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Morphing UFO Pictures you can even see the stars around it!

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posted on Jan, 17 2011 @ 02:26 AM
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reply to post by Unknown Soldier
 


looked like it was morphing to me
thanks for the reply




posted on Jan, 17 2011 @ 03:34 AM
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Originally posted by Hellas
They're just shaky pics dude. Morphing...lol


then how would you explain the crystal clear stars right next to it, if the camera was shaking, then every single star would be obscured.



posted on Jan, 17 2011 @ 04:22 AM
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Originally posted by fill0000
then how would you explain the crystal clear stars right next to it, if the camera was shaking, then every single star would be obscured.


Some of those are hot pixels on the camera. The ones that are stars are much dimmer and the light is not strong enough to leave a visible blur in most cases. Tearman did catch one of the stars blurring in exactly the same manner as the object of interest in this animation he made:


Originally posted by Tearman
i51.tinypic.com...


Compare the star to the left to the object, the camera movement is identical.

Nice work there Tearman.



posted on Jan, 17 2011 @ 04:52 AM
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Originally posted by sugarcookie1
Id like to thank the people here that have POLITELY offerd there opinion in a reasonable, civil manner..All i did was post some pics of what i saw and they are real there not moon pics or of some planet..There have been some in here that i feel have gone out of there way to be hateful ..Ive explained every thing that i could in a civil manner..Ive showed you my modified trigger or shutter and no i didnt make it i bought it.. ive also answered the questions that have been asked and the thing that bothers me the most is being called a lier and to fess up to something i am being honest to i dont think anyone needs this kind of ridicule..I love ATS this is a wonderful site all im doing is bringing something new to the table not a utube video.. and i will in the future post more pics i wont be ran out of ATS.. all im saying is cut me as little slack here and keep an open mind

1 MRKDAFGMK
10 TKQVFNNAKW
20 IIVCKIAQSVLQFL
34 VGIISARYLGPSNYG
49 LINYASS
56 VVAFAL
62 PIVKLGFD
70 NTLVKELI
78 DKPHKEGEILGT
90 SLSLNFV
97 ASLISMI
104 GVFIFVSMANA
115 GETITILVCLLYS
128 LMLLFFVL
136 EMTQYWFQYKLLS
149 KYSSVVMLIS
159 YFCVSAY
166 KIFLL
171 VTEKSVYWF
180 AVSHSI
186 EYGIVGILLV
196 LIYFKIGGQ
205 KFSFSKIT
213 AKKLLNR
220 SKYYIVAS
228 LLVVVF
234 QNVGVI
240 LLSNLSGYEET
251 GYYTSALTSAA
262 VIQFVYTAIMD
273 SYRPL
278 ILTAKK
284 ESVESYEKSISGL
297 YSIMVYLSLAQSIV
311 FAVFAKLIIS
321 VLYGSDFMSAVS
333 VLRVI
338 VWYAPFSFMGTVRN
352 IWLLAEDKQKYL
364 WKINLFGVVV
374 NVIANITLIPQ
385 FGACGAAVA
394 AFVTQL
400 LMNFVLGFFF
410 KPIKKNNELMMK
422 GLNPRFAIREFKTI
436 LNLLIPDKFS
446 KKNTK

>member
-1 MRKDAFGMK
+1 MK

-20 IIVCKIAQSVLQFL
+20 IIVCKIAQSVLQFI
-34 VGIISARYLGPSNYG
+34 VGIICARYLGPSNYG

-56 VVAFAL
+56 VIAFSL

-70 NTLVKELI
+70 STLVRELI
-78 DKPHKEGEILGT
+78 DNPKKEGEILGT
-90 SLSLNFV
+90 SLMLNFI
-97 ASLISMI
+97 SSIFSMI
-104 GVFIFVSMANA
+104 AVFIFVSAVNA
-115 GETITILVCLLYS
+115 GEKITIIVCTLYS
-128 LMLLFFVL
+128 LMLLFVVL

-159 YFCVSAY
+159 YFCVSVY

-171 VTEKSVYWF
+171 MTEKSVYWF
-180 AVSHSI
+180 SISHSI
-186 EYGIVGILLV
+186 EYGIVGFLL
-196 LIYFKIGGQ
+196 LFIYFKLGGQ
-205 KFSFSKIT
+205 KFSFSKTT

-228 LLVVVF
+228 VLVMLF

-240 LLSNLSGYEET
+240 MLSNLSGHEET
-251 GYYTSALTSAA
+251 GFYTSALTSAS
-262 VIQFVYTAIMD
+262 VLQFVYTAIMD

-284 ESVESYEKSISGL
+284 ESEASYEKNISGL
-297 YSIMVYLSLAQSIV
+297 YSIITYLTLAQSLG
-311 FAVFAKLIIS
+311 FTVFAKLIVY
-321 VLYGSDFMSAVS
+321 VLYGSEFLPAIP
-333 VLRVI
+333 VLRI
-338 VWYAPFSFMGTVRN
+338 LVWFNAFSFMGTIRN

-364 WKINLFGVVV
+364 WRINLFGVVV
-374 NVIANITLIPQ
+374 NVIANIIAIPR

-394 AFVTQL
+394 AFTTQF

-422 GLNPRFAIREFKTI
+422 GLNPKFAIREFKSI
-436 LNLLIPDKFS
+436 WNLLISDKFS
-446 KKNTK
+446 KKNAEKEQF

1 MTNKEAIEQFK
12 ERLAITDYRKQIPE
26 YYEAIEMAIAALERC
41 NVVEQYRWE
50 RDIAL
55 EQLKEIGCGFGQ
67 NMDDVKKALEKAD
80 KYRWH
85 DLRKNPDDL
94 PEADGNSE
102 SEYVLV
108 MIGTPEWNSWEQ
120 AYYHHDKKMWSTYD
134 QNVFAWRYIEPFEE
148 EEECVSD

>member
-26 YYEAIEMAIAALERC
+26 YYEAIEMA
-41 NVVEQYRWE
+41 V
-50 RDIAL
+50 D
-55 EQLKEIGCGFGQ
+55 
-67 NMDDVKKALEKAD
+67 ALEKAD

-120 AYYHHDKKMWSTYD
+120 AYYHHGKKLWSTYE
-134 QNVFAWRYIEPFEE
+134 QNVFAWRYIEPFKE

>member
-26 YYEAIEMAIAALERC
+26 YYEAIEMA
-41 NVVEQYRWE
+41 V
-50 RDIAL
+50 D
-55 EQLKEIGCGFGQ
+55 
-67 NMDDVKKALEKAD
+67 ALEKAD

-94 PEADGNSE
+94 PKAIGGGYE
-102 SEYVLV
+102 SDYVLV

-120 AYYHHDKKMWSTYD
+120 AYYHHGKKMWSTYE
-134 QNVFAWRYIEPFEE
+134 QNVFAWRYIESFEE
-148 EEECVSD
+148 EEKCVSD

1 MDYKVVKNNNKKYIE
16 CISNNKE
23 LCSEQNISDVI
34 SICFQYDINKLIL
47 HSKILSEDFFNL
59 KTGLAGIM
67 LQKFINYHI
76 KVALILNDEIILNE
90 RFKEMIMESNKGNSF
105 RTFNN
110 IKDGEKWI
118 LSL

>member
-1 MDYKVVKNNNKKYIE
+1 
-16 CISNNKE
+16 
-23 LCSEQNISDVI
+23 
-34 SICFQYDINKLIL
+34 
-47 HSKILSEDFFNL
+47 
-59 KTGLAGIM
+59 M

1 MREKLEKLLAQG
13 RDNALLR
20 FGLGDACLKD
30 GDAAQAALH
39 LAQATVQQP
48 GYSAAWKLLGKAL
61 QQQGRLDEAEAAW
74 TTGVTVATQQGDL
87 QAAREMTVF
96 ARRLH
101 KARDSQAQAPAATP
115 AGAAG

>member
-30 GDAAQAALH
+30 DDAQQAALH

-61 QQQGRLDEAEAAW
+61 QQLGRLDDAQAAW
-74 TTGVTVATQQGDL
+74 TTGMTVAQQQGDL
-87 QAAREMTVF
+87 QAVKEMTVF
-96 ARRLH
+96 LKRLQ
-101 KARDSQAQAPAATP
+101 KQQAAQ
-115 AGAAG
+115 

thanks sugar~~


Well said, I've read this thread from the beginning and tbh can't see why the attack dogs are out, I was particularly annoyed at the pressure used to invade Sugarcookie's privacy over the trigger.

So what's up why all the knockers out when no exceptional claims have been made, if Sugarcookie is wrong that certainly doesn't make her a liar and if she isn't an expert photographer that just means she spent her time doing other stuff, it doesn't make her a Hoaxer and she hasn't answered any poster with anything other than politeness, so again why all the pressure?



posted on Jan, 17 2011 @ 04:55 AM
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Nice pictures. Lay off the photographer. If you have nothing productive and constructive to say dont say anything at all.
They look legit.
and very clear.
Nice snaps.



posted on Jan, 17 2011 @ 07:03 AM
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Originally posted by Hellas

Originally posted by sugarcookie1
reply to post by Hellas
 


Believe what you will. But these pictures were taken from a tripod and not shaky at all.


I'm a Photographer and these are just shaky pics. To avoid shaky pics a tripod isn't enough. You would need a remote control to trigger the shutter, too.


Hi Mr Photographer, if they are just wobbly pictures.... why aren't the stars in the background wobbly too?



posted on Jan, 17 2011 @ 07:40 AM
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reply to post by IgnoreTheFacts
 


according to cnet it retailed at 418 dollars when new hardly cheap. i know its an old model but that doesnt make it a rubbish camera..



posted on Jan, 17 2011 @ 07:41 AM